Can We Use Measurement For Self Improvement?

Recently I read The Measured Life which took a look at group of people who call themselves “The Quantified Self” who track and measure many of the different actions in their daily lives. Reading this article  fit well with some initial thoughts I had about  what could potentially be done in self-measurement and reminded me of my recent (failed) attempt at a  personal measurement dashboard. Measuring what we do and our personal growth isn’t something that has been fully explored yet but is something that potentially could play a stronger role in our lives in the years to come.

Data Everywhere!

In our lives we create a lot of collectable data. Thinking about our external data sources there are data trails such as your banking records, what you purchase, how much you travel as well as usage data from a variety of electronics and apps you use daily. Additionally for yourself personally there are  things such as how you sleep, your mood , general health and physical activity levels that can all be measured in one way or another. Could bringing all this data together potentially give us a much deeper view into how we live our lives and give us a way to better optimize it?

Why Could This Data Be Useful?

The big advantage of any financial tracking application (example: Mint) is that you see where your money goes which  makes you much better equipped to spend your money more wisely. Additionally  knowing your purchase or usage habits lets you know what you should buy or replace on a more effective basis.


Could we all eventually have our own personal dashboard? Picture c/o Bill Rice

Use cases for measuring our lives could be things such as receiving an auto reminder when your car  or other devices should be serviced or seeing how often you purchase a particular item so you know the next time you should pick it up. In terms of tracking your life data it could potentially  be used in improving your health, gauging your personal satisfaction as well as let you weigh out potential decisions and opportunities.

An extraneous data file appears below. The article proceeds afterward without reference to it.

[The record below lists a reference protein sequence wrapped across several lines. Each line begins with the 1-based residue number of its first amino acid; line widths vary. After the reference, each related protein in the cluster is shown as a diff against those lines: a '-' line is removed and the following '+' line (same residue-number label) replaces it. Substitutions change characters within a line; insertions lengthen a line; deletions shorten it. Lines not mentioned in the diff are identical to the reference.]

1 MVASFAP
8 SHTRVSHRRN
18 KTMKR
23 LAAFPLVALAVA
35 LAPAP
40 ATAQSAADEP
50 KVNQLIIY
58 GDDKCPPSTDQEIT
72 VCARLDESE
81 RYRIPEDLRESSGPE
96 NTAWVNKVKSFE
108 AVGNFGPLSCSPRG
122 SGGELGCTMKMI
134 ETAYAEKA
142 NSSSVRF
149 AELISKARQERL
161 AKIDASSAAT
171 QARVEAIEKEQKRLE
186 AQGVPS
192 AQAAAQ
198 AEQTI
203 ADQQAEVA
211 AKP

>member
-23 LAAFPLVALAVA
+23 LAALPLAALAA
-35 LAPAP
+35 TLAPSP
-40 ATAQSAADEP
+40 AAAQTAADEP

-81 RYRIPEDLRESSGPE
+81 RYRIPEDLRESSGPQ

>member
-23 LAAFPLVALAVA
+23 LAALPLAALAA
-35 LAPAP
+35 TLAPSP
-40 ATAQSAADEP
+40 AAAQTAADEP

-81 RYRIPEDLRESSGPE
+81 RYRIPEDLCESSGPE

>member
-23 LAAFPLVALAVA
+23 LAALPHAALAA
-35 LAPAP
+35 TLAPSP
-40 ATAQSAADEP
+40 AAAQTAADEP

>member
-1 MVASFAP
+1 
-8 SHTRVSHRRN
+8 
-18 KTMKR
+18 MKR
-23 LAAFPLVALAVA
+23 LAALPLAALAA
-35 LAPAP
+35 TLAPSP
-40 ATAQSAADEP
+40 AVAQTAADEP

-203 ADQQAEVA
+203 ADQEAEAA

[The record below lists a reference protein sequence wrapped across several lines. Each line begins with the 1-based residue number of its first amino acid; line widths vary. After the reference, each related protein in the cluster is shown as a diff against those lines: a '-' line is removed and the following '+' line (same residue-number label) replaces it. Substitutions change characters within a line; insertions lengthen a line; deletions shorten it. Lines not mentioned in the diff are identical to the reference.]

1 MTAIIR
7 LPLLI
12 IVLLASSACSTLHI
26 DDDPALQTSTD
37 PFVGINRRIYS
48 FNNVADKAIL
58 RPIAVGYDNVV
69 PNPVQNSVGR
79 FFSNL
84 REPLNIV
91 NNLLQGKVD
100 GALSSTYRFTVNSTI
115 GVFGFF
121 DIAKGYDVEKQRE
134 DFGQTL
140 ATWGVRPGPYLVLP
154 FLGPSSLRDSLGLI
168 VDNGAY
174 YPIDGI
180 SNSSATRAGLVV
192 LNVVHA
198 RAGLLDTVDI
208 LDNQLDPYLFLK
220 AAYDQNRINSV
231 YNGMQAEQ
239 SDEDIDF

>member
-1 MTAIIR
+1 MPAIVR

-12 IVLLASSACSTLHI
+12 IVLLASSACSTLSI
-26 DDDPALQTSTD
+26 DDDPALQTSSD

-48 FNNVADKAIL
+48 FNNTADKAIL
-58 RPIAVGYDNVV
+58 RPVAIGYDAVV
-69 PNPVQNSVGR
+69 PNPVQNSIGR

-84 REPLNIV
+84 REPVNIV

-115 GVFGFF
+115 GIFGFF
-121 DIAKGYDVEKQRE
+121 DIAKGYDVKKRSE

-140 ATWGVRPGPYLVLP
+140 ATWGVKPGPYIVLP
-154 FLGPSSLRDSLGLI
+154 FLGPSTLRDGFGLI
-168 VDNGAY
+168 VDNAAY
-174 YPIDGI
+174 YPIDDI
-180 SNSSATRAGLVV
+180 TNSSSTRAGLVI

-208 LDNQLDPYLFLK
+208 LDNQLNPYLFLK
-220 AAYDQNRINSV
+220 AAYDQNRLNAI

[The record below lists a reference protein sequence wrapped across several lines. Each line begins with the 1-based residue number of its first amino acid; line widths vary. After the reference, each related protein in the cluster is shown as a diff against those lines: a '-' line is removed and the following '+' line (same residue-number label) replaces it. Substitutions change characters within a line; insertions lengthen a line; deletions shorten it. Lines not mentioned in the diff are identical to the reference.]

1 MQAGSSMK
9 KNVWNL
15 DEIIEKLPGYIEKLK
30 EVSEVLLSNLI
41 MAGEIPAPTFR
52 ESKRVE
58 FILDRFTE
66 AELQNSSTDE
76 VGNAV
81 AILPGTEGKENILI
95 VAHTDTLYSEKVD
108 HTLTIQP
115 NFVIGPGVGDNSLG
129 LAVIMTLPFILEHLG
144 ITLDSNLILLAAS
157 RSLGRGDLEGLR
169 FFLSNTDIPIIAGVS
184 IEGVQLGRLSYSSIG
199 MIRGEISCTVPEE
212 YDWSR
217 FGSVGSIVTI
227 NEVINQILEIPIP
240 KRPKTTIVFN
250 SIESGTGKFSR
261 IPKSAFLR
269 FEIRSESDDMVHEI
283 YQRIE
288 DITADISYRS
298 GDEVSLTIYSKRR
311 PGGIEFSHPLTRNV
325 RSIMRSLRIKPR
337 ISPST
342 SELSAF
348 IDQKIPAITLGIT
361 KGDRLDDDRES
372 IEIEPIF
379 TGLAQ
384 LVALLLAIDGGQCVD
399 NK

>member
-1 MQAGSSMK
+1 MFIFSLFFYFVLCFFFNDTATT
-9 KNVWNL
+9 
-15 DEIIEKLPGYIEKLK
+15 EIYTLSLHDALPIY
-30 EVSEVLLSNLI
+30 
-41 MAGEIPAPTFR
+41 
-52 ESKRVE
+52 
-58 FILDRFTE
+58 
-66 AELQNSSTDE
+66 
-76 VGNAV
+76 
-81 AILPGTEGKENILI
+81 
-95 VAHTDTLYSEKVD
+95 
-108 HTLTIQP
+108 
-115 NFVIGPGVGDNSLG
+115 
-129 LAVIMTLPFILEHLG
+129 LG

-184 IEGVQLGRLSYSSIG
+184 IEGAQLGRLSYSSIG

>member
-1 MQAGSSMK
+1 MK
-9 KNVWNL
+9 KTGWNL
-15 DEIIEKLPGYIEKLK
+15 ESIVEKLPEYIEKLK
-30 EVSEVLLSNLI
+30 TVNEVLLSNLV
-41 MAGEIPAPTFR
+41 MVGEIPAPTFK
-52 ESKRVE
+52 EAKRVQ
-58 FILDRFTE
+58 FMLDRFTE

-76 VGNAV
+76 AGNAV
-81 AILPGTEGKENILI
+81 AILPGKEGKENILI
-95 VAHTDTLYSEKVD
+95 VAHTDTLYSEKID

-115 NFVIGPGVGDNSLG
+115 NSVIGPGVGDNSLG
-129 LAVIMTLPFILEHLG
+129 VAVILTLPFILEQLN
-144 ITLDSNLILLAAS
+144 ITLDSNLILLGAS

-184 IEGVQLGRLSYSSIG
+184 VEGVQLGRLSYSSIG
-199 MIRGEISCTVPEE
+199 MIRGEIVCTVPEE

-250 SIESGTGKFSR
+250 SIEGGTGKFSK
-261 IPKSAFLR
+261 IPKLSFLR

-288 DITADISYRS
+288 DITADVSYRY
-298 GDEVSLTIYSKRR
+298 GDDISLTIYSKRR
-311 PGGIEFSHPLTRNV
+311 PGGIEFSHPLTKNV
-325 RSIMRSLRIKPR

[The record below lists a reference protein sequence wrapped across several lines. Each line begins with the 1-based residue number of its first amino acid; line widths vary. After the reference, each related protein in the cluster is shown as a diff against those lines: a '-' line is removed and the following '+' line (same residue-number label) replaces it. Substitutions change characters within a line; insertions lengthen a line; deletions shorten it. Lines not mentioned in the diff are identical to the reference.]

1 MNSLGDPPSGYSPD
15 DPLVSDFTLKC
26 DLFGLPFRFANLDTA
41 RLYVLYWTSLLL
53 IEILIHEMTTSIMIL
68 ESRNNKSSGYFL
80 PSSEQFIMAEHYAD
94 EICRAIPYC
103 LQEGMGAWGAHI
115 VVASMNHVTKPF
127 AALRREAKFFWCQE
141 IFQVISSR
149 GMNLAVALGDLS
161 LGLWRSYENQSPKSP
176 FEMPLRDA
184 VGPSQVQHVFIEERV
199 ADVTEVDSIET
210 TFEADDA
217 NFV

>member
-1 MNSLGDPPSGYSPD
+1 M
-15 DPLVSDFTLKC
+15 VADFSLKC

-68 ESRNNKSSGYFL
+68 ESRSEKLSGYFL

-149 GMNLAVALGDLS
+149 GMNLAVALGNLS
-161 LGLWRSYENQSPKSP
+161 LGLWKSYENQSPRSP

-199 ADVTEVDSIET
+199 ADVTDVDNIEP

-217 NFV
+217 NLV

But What About Fate?

Taking an opposing stance it could also be argued that knowing everything about ourselves could remove the serendipitous or by chance occurrences in life and limit us to our own predetermined paths. Could we be taking out some of the exciting aspects of life by putting a number towards our achievements and actions? I think this type of issue would come down to whether a person lets their life measures rule them or if they simply use  them as a resource to make generally better decisions.

What’s Coming Next?

If I had a crystal ball I would say that opportunities for personal measurement are going to pop up more frequently in the coming years. With the popularity of tools such as Klout  ,web applications like motivational app  Epic Win  as well as real life activity tracking tools like Nike + I think there is a strong desire for people to be able to quantify their actions so they can make a better judgments of their accomplishments as well as compare themselves against others.  With some creativity and good use of technology I think we could have some interesting applications to use in the years ahead.


What are your thoughts? Should we be measuring ourselves? How do you measure yourself already?




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  1. I do see the need that some people have for this Kev. I’m one of them. I try to track my spending and calories with iPhone apps. The only problem is that I go through spurts when I’ll use them and then forget about them for a few weeks, so it’s not really working/helping at all.

    Your post also reminded about this new bracelet I saw a couple weeks ago that was debuted at a TED which tracks your health (somehow) and works in conjunction with your smartphone. Have you seen this?

    – Sheldon

  2. No I haven’t but it looks absolutely awesome! Thanks for sharing Sheldon. I’ll have to check this bracelet out when it becomes available. 

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